My cousin had baked two pies for me. My favorite custard pie called a chess pie. It was so good. Perfect. Even after his cancer treatments he wanted to do something for me. He told his wife “My cousin is coming. I want to do it for her.” I felt special.

A bond that had formed when I was born this man was the big brother I never had. The father figure. The protector. I ate and slept that weekend. Good conversation, food and family. It was as though my life was reset. I saw value in the things that mattered.

I took my cousin and his wife out to dinner. I bought them groceries. He was on a fixed income. He had to maintain his COBRA payments until Medicare kicked in. She didn’t work. She took care of him. Food stamps helped some. But, she longed for coffee.

Coffee.

That was the least I could do. I called my husband and asked him was it okay that I bought them food. They had little and had given me so much. He encouraged my generosity.

I was at peace.

My cousin decided that he wanted to bake me a couple of pies and a caramel cake to take home. I asked “How am I expected to get this home?” “Ship it.” I laughed.

We shipped 4 desserts back to Maryland packed with ice packs. It was expensive, but I needed it. I needed a piece of family. I needed the love that was in that box. The love that a man who was dying gave me every day.

The next day I headed home. Back to my life. Back to the toxic feeling of failure that was engulfing my spirit. I wasn’t getting better.

I was getting better at hiding my pain.

-To be continued-

Want to keep in touch? You can find me on social media at the following links: Twitter @mskeeinmd, Facebook page A Thomas Point of View and my Instagram page https://www.instagram.com/mskeeinmd/.

The Thought Catalog

A couple of week’s ago I was ecstatic after receiving a message from one of the coordinators at The Thought Catalog. She said one of their staff writers had ran across one of my posts and thought it would be a good fit for their site. She asked me would I be interested in sharing it. “Uh yeah” I said.

Well, it was posted a couple of days ago and I wanted to share it with you. This is another avenue that will allow me to expand my readership and really get my name out there. I love the idea of sharing my work to big sites that have millions of readers. I am honored.

That being said, please check out my profile here: My Profile and share my post here:  6 Dating Mistakes You Make When You’re A Girl That’s Too Nice

 

Want to keep in touch? You can find me on social media at the following links: Twitter @mskeeinmd, Facebook page A Thomas Point of View and my Instagram page https://www.instagram.com/mskeeinmd/.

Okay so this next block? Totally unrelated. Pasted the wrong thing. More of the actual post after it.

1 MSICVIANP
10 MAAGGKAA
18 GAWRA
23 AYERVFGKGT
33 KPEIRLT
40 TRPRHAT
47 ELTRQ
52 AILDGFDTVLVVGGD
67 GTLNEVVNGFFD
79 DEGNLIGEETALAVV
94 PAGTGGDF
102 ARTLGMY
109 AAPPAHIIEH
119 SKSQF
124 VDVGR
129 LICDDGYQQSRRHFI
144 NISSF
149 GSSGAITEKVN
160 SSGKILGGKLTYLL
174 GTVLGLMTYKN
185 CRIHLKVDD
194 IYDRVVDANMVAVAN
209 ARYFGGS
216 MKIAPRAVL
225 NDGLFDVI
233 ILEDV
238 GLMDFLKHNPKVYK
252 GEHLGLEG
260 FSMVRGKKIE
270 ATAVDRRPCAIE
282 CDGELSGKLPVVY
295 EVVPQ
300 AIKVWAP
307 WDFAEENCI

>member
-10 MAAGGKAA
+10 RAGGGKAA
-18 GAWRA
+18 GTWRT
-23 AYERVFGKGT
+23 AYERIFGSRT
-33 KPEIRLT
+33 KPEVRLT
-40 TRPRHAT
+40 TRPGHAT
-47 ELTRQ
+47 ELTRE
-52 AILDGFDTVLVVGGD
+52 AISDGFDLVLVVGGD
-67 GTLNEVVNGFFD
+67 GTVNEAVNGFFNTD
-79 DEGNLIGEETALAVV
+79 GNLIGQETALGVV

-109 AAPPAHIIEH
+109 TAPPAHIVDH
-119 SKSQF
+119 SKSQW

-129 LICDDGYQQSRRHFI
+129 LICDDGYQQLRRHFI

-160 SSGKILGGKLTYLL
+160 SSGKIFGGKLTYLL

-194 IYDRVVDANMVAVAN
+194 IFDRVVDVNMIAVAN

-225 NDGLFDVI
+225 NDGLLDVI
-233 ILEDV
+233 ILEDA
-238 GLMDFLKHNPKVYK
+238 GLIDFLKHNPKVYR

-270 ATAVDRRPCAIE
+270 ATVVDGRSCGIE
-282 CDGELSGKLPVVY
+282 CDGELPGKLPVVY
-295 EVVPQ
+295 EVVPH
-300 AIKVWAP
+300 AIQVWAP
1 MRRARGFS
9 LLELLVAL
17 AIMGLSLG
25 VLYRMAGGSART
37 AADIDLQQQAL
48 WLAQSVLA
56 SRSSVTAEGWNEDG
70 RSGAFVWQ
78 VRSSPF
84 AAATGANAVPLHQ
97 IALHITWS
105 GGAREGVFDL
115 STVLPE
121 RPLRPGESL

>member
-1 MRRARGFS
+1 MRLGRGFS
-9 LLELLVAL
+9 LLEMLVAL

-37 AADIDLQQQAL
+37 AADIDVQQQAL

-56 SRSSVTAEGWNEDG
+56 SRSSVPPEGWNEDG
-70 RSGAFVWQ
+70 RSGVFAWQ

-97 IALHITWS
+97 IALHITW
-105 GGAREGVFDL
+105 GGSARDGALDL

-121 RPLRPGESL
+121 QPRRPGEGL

Make Better Choices Girlfriend

It’s true. We’ve all been there. Dating men who were beneath us in terms of socio-economics, but should we really date a broke man? A man that is not able to provide for us?

I’ve been seeing a lot of questions on social media and in the various groups that I belong to asking whether or not our standards are too high. Maybe, but we are making poor choices when it comes to the men we are choosing to partner ourselves with and I need us to stop, drop and roll.

Do you know what I mean?

Stop

Stop dating and fathering children with men that don’t have. They don’t have a job so you see this as an opportunity to show him that you are down. Down for what sis? Poverty? Paying for all the dates? He’s broke. He shouldn’t be dating you much less dating anyone until he gets his life together. A real man doesn’t use a woman for a come up. Let me repeat that…A real man will never use you, date you and/or sleep with you trying to come up on your coat tails. If the man you are with is doing this then you need to stop dating him. He is not the man for you.

Drop

Drop all the excuses you tell yourself for supporting a broke man with no desire to work. Poverty isn’t in. It never was. If you’ve fathered children with a man that can’t take care of them, pick yourself up and move on Martha. If you’re doing it by yourself then you’re technically by yourself. Children require more than love. What about medical expenses, child care or basic school supplies? Broke men with no ambition and/or desire to provide should be dropped from your social calendar immediately. Run! Pack up your suitcases and leave that dog before you get fleas that you can’t get rid of.